- A balloon loan requires payment of a large lump sum at the end of the loan term. This often requires families to refinance, costing extra fees, into a loan that pays off over time. Subprime refinance loans with balloon payments dropped 53 percent after the NC law's enactment, compared to 15 percent on average across the nation (South Carolina and Tennessee also had comparable drops).
- No negative impact on credit availability. Subprime loans to NC borrowers with low credit scores (below 580) increased by almost one-third (31 percent) since the law was fully implemented. Subprime home purchase loans increased by 43 percent during the same period. This growth is consistent with that in most neighboring states, suggesting that changes in North Carolina's regulatory environment have had no detrimental impact on the supply of subprime credit to high-risk borrowers, or to families attempting to buy homes. North Carolina's subprime interest rates actually increased less than rates nationally, indicating no reduction in supply of credit in NC relative to other states.
About the North Carolina Law
Passed with near unanimous support in 1999, the North Carolina Anti-Predatory Lending Law was aimed at curbing predatory lending abuses in the state. Its major provisions prohibited three predatory practices: financing single premium credit insurance (SPCI), making fee-loaded refinance loans to the detriment of borrowers ("flipping"), and charging prepayment penalties on loans of less than $150,000. In addition, it provided borrower protections on high-cost loans charging fees in excess of 5 percent, including requiring such borrowers to receive financial counseling before closing their loan.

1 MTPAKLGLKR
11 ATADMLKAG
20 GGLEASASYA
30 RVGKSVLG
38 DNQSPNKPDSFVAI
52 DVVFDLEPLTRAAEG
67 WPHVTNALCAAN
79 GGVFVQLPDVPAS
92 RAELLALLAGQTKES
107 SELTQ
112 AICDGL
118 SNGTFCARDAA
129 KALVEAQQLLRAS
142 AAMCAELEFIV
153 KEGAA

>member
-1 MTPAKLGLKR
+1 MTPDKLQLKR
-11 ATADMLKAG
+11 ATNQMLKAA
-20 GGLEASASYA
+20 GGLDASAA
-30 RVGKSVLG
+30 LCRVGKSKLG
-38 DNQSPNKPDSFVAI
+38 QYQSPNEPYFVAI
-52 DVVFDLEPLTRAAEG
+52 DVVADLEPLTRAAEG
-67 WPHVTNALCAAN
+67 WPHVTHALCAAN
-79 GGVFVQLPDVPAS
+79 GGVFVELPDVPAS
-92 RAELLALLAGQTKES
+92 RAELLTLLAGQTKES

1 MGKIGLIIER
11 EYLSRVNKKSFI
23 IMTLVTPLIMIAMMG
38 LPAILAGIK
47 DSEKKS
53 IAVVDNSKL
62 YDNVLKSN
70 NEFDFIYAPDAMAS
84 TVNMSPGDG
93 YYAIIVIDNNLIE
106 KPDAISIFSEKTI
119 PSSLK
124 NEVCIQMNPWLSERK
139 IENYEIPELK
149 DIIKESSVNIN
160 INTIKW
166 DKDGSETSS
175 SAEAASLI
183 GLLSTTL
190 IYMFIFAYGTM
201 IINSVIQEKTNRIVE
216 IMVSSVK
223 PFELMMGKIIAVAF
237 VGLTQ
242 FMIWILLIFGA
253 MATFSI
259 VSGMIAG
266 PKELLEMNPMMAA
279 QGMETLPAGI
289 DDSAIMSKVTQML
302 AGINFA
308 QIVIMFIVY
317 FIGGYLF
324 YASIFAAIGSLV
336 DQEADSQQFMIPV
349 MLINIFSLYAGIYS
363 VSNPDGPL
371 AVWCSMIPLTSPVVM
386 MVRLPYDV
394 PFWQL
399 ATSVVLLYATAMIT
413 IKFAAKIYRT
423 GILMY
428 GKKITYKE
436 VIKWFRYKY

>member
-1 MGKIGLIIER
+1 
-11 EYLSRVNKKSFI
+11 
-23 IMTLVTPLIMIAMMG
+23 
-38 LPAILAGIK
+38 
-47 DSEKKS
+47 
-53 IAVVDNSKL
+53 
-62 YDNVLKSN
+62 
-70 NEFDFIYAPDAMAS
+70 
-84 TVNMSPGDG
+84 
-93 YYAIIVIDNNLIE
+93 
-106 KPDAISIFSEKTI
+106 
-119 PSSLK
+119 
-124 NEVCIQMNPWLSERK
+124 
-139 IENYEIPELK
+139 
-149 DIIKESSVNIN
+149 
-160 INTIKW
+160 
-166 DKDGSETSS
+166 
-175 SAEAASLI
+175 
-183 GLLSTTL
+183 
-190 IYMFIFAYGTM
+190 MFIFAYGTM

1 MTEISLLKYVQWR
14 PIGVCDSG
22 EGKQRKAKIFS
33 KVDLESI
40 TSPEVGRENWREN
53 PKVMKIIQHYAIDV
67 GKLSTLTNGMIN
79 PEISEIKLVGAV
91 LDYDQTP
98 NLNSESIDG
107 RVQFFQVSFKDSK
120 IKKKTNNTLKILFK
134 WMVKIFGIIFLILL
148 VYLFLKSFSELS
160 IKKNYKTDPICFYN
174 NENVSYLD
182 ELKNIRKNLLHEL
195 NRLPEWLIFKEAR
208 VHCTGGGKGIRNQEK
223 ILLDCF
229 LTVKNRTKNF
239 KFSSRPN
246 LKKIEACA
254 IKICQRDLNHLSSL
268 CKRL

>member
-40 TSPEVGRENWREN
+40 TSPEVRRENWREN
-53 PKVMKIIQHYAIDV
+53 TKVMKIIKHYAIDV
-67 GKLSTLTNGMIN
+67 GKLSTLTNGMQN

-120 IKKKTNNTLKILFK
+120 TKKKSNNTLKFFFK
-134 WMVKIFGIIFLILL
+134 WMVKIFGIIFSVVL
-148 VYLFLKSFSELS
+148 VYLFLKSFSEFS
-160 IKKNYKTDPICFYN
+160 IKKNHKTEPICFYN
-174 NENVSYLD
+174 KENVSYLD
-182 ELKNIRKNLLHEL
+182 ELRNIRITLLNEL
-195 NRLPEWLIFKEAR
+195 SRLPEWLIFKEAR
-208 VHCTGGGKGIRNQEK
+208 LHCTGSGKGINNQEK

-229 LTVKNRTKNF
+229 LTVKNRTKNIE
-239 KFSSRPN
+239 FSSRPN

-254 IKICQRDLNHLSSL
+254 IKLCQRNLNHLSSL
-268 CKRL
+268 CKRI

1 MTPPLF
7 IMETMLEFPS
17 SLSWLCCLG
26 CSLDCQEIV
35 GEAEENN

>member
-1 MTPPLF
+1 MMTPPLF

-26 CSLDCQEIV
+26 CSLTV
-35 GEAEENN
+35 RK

About the Authors
Michael A. Stegman is the McRae Professor of Public Policy, Planning, and Business at the University of North Carolina at Chapel Hill, and director of the Center for Community Capitalism at the Frank Hawkins Kenan Institute of Private Enterprise, part of UNC's Kenan-Flagler Business School. Roberto Quercia is associate professor of city and regional planning at the University of North Carolina at Chapel Hill, and Senior Fellow of the Center for Community Capitalism. Walter R. Davis is research director of the Center for Community Capitalism.
About The Center for Community Capitalism
The Center for Community Capitalism engages in multi-disciplinary research and outreach activities that explore ways to apply private-sector approaches to the revitalization of America's distressed communities. The Center's work focuses on techniques that are both effective in building wealth and assets in disadvantaged communities and are sustainable from a business perspective. The study, news release and slide presentation are available at www.ccc.unc.edu.
Contact: Christine Kraly for CRL at 703-276-3258 or cKraly@hastingsgroup.com